PerformanceTesting the performance of such a versatile devices is always tricky. Therefore the test is broken down into three blocks: Portable user with i-device, i-devices transport, and headphone amplifier. Before any listening tests were conducted the unit was burned in for well over 100 hours in order to be sure it was performing its best. The Fostex HP-P1 was primarily tested with the following headphones: Head-Direct HE-500 and HE-300, Westone 4 and Westone ES5, JH-AUDIO JH|16Pro, Sennheiser PX 200-II.
Portable use with i-Device
As a high-end portable sound system the Fostex HP-P1 works like a charm. Newer Apple iPods and iPhones can be hooked up digitally via a dock cable. This allows you to bypass the internal DAC and amplifier in the i-device completely allowing for a much improved sound quality. The difference between listening to the headphone out of the iPhone 4 and then via the HP-P1 is like night and day with both easy to drive in-ears and demanding fullsize headphones.
The HP-P1 proved its worth by being able to drive anything from the power demanding Head-Direct HiFiMAN HE-500s to the hyper sensitive Westone ES5 without breaking a sweat. The noise floor on the amplifier section is totally black, and there is zero static from the volume pot. With the HE-500 and the unit on high gain it actually sounded better than with the RSA Protector powering them in balanced mode. The midrange was very smooth and the bass extension and control was perfect, although slightly more prominent than on the Protector, with the HP-P1 used as source.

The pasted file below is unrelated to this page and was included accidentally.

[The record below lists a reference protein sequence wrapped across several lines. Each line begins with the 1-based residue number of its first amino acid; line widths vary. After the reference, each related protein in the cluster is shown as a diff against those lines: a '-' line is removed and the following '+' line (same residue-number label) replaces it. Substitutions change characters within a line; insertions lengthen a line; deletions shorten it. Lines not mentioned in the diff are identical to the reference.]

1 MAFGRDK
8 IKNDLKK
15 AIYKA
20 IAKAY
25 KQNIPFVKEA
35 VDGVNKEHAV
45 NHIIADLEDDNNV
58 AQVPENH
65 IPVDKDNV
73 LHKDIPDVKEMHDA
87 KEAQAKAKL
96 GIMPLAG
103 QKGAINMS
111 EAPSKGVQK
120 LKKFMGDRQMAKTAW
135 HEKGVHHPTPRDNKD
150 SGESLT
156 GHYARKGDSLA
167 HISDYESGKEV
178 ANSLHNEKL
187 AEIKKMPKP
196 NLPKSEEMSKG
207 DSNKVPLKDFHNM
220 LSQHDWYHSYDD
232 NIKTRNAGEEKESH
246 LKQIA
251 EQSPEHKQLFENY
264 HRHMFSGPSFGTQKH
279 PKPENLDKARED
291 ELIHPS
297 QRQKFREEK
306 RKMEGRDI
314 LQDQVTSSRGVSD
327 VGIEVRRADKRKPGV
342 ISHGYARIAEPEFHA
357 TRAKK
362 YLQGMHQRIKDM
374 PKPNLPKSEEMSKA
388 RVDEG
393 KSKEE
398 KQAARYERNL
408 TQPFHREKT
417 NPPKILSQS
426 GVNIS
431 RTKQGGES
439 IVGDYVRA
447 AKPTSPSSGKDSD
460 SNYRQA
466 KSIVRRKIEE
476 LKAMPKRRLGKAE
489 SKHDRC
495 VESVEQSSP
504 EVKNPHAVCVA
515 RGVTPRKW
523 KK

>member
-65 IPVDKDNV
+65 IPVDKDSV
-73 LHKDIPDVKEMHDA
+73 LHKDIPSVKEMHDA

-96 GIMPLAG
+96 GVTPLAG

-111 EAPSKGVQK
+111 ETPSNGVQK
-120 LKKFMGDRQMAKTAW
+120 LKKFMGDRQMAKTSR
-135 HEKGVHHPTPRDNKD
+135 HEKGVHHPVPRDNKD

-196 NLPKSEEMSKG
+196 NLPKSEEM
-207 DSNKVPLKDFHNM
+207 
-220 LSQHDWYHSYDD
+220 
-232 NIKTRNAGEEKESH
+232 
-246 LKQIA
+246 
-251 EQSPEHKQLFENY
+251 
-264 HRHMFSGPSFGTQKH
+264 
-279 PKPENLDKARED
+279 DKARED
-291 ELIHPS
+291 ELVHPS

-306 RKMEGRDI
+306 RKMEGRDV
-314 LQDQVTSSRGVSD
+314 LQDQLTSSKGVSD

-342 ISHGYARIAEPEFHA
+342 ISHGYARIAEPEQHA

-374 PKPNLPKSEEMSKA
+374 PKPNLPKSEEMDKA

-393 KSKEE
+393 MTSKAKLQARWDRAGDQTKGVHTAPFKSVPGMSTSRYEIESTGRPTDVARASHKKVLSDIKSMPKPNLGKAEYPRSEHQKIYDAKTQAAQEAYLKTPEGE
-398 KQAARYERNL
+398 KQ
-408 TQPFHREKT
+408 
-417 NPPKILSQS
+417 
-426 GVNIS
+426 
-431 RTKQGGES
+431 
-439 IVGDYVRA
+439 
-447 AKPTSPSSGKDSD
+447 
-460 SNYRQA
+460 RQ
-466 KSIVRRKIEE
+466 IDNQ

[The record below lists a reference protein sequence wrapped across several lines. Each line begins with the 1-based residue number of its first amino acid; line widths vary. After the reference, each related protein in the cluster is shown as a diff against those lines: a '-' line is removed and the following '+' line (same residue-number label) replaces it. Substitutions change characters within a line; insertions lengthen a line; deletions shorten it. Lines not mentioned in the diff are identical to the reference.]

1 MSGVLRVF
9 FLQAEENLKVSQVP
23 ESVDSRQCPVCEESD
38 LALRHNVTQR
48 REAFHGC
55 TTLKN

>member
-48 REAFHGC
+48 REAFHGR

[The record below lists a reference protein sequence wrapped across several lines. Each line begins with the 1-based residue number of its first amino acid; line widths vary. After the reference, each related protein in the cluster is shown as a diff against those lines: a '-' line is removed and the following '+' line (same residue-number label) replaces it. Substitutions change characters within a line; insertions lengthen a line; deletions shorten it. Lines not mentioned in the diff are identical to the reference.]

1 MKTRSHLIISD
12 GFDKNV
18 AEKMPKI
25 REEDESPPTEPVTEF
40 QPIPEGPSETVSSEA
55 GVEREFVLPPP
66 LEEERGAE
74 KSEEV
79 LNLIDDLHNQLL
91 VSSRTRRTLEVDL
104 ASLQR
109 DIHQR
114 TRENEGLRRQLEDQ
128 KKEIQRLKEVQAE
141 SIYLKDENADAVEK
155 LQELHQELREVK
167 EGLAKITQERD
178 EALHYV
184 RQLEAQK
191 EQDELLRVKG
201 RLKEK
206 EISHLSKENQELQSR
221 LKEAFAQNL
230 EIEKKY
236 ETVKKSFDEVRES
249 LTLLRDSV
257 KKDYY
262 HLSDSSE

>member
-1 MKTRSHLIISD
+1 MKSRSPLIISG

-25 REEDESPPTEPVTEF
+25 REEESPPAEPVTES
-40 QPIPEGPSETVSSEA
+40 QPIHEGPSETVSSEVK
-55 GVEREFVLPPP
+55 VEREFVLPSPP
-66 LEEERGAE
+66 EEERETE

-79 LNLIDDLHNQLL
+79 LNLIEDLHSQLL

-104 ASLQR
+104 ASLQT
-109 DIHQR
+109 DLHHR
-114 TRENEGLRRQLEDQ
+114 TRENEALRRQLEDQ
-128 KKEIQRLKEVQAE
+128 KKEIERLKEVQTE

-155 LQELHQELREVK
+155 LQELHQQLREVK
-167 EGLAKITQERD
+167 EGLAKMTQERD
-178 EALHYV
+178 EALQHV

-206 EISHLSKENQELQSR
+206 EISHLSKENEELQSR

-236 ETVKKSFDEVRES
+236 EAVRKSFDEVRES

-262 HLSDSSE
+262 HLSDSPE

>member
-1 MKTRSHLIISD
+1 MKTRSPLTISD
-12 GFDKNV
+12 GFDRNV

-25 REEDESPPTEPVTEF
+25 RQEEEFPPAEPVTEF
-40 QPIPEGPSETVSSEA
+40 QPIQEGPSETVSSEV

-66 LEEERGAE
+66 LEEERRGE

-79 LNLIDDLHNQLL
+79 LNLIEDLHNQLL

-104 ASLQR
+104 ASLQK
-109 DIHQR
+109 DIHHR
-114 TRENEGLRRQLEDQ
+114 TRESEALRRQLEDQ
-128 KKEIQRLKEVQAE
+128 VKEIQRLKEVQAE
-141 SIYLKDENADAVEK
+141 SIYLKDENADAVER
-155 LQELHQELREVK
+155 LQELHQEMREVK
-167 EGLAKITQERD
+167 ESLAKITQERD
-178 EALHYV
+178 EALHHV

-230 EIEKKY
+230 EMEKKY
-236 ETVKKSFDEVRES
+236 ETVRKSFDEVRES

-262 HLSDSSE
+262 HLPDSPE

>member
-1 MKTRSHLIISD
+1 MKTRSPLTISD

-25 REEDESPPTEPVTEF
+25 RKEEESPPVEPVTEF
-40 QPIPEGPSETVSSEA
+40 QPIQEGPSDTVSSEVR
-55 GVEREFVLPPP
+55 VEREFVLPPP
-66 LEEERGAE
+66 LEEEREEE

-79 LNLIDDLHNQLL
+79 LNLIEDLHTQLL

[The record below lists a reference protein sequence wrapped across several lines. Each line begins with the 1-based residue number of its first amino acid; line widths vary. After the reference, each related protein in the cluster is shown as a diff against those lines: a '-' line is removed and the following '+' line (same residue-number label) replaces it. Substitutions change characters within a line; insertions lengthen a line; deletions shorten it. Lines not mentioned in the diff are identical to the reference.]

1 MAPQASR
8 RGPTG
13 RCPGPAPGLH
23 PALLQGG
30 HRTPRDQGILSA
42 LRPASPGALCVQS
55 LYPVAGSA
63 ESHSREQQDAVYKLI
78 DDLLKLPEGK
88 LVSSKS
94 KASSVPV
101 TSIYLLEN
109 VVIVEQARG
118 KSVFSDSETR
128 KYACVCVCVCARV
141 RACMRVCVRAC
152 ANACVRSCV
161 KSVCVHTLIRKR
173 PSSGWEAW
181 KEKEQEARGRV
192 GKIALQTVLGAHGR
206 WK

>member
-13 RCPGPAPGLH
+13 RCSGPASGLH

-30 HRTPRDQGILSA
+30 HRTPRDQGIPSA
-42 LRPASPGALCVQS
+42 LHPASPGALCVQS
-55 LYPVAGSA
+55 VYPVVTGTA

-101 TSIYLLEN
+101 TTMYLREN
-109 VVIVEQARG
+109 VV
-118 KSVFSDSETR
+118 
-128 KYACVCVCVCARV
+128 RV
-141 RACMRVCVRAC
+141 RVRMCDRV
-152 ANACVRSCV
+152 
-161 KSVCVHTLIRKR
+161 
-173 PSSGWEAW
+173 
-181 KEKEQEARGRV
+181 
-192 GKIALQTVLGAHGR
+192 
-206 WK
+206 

Compared to the headphone out of the iPhone 4 the HP-P1 delivers less background noise, better speed and control with full size headphones, and a smoother general sound.
Detail wise the HP-P1 performs well above that of the RSA Protector and is on par with the balanced module available for the HM-801, which in short means it completely annihilates the iPhone 4 headphone out. The sound stage is way better and much more coherent. That along with the fact that it has more micro details just makes it a fantastic companion for a set of resolving headphones or in-ears.
Paired with a set of demanding set of headphones like the HE-500s the HP-P1 performs admirably and it is definitely on level with that of the Head-Direct EF-1 stationary amplifier we usually test with. The sound signature is less colored, but the ability to power demanding headphones is there. Only the HE-6 headphones proved too much for the HP-P1, but again they are hardly made for use on the move.
Sound stage wise the balanced module for the HM-801 has the upper hand, but not by a lot. The RSA Protector is also pushes a slightly broader sound stage in balanced mode with the HE-500 and HE-300 headphones.
The two filter options sound almost identically, however, we noted a few differences over the course of our tests. Filter 1 has a slightly more grainy sound and gives a little more listening fatigue with in-ears like the ES5 and resolving headphones like the HE-500 and HE-300s. Filter option 2 is then on other hand a little smoother. The difference in treble intensity is very little and hardly noticeable except for on a few high focused numbers. The difference between the two filters is minimal at best and unnoticeable on most recordings.